It's a Baptism by Fire for Hamilton, Servite

TIMES STAFF WRITER

A banner proclaiming Servite the 1990 State Division III boys' basketball champion hangs over the basket on the east side of the Friars' gymnasium and serves as a reminder of the team's past success for new Coach Scott Hamilton.

Hamilton, 28, who had no previous head coaching experience, has inherited one of the county's most successful programs.

Hamilton spent six seasons as an assistant under Coach Mick Cady at Sherman Oaks Notre Dame and says he's well aware of the expectations at Servite.

"One of the attractions of this job is that Servite is a proven program that has enjoyed a lot of success in the past three years," he said. "I think this program can go to even greater heights. I think Servite can be one of the top five programs in Orange County, year in and year out."

But so far, Servite has looked like anything but one of the county's top teams. The Friars have won only one of their first six games heading into the third week of the season. Hamilton has a word of advice for Friar fans.

"Patience," he said. "I just put in a new offense in the fall. We're at a point now where most teams were last July. We're getting our baptism by fire, but one of my goals is to finish among the top four teams in the Sunset League."

Hamilton wasn't hired until June 6 and spent most of the summer evaluating his personnel. He held tryouts for the summer team and also spent time with the outgoing coach, Richard Smith, learning as much as he could about the players.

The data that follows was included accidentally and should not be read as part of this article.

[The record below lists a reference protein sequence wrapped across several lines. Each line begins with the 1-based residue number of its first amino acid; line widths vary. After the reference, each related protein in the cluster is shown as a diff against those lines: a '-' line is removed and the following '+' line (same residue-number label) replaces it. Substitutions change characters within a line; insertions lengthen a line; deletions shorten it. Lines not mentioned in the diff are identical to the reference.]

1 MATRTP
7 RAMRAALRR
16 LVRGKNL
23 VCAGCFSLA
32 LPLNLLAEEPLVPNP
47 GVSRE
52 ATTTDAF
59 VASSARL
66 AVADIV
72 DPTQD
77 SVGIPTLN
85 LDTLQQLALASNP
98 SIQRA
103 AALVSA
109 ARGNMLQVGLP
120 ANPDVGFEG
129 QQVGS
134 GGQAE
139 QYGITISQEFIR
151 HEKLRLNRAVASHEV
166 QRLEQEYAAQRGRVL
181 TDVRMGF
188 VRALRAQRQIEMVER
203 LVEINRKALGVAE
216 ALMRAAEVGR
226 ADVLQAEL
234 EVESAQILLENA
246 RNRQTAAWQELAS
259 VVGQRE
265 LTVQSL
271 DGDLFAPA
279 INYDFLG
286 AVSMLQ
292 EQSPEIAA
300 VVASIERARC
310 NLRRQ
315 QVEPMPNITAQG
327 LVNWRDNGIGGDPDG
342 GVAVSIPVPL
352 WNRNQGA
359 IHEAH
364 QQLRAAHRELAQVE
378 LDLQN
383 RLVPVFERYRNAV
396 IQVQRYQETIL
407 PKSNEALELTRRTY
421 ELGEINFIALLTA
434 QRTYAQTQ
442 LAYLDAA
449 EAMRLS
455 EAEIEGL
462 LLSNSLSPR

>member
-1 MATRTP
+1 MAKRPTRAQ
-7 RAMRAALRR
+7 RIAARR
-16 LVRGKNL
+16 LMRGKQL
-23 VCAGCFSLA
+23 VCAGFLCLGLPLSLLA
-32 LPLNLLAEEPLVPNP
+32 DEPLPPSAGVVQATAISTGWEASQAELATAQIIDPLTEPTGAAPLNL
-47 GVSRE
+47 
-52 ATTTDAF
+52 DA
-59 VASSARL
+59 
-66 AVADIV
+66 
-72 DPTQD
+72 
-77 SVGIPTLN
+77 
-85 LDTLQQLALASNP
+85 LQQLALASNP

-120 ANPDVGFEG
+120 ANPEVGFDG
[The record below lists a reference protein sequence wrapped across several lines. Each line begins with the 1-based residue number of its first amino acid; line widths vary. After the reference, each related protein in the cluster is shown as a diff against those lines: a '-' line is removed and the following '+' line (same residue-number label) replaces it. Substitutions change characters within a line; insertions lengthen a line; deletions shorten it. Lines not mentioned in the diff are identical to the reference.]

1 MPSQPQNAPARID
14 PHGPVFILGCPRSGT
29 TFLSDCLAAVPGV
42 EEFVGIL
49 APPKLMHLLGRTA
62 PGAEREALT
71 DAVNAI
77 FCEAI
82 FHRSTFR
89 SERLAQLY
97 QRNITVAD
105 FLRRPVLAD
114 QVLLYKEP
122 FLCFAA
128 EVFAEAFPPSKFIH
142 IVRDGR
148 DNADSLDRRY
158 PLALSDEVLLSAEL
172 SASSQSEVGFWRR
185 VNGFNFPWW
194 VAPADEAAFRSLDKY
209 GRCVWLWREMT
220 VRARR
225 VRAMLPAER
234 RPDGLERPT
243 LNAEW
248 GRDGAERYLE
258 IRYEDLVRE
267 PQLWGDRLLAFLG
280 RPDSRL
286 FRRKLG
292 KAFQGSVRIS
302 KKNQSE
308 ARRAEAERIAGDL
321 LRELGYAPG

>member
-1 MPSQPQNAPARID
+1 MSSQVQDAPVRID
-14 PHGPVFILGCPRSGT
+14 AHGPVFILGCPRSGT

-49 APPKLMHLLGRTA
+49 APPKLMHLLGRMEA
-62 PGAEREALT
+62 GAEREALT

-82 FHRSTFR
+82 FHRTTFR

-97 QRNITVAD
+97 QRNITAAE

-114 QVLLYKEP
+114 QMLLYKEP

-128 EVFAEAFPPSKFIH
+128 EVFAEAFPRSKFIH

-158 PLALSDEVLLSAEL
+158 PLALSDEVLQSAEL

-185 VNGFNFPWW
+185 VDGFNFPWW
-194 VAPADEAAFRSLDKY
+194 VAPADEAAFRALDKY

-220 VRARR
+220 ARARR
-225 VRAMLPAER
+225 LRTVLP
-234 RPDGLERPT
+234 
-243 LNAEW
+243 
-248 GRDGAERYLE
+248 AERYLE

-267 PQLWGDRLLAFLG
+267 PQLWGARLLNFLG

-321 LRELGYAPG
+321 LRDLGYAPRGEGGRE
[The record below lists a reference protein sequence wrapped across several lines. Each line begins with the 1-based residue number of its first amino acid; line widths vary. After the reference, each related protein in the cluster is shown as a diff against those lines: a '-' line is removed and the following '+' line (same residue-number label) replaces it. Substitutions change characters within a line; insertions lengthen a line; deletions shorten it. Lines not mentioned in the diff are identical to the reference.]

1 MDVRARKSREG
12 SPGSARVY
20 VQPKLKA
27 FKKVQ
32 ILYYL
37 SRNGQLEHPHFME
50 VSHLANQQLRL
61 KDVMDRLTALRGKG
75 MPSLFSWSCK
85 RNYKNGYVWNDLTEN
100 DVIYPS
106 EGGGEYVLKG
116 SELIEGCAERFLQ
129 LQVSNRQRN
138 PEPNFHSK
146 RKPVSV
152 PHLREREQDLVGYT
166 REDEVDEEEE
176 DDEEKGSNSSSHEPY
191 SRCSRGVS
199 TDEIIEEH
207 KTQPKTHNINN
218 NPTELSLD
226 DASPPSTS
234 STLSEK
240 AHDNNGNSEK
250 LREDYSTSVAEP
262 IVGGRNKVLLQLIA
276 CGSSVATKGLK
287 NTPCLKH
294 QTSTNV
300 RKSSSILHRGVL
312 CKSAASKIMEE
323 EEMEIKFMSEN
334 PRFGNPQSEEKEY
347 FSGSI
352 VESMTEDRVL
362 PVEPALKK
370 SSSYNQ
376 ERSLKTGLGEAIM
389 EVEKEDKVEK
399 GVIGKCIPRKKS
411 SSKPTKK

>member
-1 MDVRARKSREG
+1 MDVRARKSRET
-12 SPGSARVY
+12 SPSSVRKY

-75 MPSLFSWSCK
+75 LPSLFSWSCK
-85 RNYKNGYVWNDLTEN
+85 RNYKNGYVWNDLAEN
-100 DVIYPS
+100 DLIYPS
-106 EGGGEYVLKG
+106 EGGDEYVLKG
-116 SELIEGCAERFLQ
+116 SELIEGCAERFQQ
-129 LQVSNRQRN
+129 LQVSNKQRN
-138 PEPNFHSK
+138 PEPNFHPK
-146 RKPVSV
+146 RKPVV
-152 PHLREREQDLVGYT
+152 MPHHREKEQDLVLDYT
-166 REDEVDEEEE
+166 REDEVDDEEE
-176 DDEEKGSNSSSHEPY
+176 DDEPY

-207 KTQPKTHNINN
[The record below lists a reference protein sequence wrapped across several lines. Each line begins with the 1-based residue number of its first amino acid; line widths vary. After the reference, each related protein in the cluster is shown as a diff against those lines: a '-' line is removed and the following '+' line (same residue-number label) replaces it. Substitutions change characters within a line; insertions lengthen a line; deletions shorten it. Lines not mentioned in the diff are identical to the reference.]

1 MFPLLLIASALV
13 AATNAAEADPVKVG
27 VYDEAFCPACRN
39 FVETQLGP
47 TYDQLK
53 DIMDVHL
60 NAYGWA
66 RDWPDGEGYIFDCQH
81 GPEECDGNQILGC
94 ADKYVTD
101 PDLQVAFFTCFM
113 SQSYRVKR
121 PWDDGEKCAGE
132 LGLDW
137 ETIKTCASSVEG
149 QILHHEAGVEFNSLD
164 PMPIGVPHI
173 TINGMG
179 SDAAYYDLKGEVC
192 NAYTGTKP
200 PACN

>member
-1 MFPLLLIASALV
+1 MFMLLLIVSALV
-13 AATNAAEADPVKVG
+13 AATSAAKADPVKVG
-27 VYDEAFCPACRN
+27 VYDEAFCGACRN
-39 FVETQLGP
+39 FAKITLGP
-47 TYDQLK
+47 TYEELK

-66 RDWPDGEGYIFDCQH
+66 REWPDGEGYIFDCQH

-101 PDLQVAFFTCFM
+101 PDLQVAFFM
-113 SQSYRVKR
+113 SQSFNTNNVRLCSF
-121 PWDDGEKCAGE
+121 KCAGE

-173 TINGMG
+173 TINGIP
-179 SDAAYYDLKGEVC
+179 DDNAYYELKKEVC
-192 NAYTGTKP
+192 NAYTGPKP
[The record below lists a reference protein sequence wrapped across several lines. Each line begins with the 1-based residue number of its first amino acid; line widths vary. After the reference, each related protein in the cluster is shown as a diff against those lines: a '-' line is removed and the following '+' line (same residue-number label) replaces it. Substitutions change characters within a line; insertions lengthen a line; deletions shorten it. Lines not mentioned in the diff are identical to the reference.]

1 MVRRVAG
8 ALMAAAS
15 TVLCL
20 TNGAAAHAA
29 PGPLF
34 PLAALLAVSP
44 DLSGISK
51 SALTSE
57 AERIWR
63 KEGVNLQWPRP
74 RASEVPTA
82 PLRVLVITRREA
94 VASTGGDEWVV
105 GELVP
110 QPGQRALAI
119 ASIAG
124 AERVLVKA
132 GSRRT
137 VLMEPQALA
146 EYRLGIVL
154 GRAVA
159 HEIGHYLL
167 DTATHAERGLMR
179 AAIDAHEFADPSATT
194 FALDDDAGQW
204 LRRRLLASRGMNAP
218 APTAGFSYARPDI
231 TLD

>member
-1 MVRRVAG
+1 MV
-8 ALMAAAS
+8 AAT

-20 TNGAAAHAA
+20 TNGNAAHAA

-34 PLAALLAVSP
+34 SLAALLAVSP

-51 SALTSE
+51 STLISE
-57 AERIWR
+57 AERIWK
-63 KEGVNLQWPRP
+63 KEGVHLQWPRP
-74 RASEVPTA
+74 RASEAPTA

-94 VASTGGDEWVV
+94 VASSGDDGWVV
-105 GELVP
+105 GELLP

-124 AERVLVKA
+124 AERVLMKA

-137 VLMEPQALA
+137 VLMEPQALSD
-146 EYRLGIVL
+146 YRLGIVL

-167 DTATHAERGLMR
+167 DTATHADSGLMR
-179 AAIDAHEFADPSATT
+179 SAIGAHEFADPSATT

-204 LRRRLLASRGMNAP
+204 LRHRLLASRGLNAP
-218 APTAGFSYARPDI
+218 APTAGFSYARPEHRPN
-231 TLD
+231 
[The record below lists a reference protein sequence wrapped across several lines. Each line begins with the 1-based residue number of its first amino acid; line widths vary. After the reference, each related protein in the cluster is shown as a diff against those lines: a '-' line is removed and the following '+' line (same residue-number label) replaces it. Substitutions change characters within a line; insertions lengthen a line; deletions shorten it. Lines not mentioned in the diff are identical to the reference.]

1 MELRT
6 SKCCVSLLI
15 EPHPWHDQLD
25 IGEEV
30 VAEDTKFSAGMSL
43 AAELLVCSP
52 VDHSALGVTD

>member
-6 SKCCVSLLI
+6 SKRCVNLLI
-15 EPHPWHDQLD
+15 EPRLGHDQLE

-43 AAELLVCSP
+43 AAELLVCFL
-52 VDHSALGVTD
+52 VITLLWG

"We had practices starting at 6 a.m., three times a week, during the summer," Hamilton said. "Our won-loss record wasn't good, but I was encouraged by the kids' commitment to the program.

"I expected some feedback from the players with a new coach who was making some big changes. They had been very successful under Richard Smith. But they all responded very well to me and that was very encouraging."

Hamilton inherited a team with only one starter, forward Ryan Smith, returning and a point guard, Jamie Dunn, who started a couple games at the end of last season. He had four football players who were late joining the basketball team and a crop of promising newcomers from a freshman team that won 19 games last year.

Predictably, Servite struggled in the Savanna/Western tournament and the Tournament of Champions. Sometimes, Servite has had as many turnovers as points. But Hamilton isn't discouraged.

"We have some of the same resources as Mater Dei or Santa Margarita," he said. "We have a good financial base here in the county. The school has a strong reputation for academics and a good family base of boosters and supporters.

"I see no reason why this school shouldn't be successful. I attended private schools all through elementary and high school. I think it's an environment where you have a better chance to achieve success.

"It's an environment where you can grow and learn. It's the best environment for potential success."

Hamilton found success at Providence, a Catholic high school in Burbank, during his playing days. He was a 6-foot-2, all-league forward who decided to take the coaching route rather than play in college.

He attended Cal State Northridge where he enrolled in a theory of basketball coaching course and got his first job as an assistant freshman coach at Burbank Bellarmine-Jefferson.

"I think I learned much more about the game coaching than I ever did playing under a coach," he said. "When I took that class from (Northridge Coach) Pete Cassidy, I was hooked on coaching."

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